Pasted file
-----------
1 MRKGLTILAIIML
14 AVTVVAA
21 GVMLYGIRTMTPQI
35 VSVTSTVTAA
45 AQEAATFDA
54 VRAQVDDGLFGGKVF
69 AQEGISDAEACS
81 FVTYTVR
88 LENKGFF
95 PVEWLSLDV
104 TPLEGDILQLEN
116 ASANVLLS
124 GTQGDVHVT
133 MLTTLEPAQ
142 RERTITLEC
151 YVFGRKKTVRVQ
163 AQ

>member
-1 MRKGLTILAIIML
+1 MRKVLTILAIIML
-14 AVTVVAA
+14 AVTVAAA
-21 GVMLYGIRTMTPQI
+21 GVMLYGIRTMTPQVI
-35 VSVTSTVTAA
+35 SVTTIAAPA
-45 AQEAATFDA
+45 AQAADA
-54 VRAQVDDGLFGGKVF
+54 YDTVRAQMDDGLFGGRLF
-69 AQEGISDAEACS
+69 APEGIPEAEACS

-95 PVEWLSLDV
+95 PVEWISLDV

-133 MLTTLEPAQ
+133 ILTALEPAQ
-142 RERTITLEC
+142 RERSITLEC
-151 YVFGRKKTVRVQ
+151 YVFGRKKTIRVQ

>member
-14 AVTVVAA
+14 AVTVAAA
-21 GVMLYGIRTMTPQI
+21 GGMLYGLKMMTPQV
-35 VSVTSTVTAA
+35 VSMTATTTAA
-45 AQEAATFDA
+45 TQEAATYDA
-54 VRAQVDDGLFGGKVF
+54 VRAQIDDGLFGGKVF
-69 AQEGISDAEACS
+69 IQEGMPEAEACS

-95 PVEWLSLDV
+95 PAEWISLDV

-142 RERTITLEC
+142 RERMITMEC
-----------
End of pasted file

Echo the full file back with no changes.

1 MRKGLTILAIIML
14 AVTVVAA
21 GVMLYGIRTMTPQI
35 VSVTSTVTAA
45 AQEAATFDA
54 VRAQVDDGLFGGKVF
69 AQEGISDAEACS
81 FVTYTVR
88 LENKGFF
95 PVEWLSLDV
104 TPLEGDILQLEN
116 ASANVLLS
124 GTQGDVHVT
133 MLTTLEPAQ
142 RERTITLEC
151 YVFGRKKTVRVQ
163 AQ

>member
-1 MRKGLTILAIIML
+1 MRKVLTILAIIML
-14 AVTVVAA
+14 AVTVAAA
-21 GVMLYGIRTMTPQI
+21 GVMLYGIRTMTPQVI
-35 VSVTSTVTAA
+35 SVTTIAAPA
-45 AQEAATFDA
+45 AQAADA
-54 VRAQVDDGLFGGKVF
+54 YDTVRAQMDDGLFGGRLF
-69 AQEGISDAEACS
+69 APEGIPEAEACS

-95 PVEWLSLDV
+95 PVEWISLDV

-133 MLTTLEPAQ
+133 ILTALEPAQ
-142 RERTITLEC
+142 RERSITLEC
-151 YVFGRKKTVRVQ
+151 YVFGRKKTIRVQ

>member
-14 AVTVVAA
+14 AVTVAAA
-21 GVMLYGIRTMTPQI
+21 GGMLYGLKMMTPQV
-35 VSVTSTVTAA
+35 VSMTATTTAA
-45 AQEAATFDA
+45 TQEAATYDA
-54 VRAQVDDGLFGGKVF
+54 VRAQIDDGLFGGKVF
-69 AQEGISDAEACS
+69 IQEGMPEAEACS

-95 PVEWLSLDV
+95 PAEWISLDV

-142 RERTITLEC
+142 RERMITMEC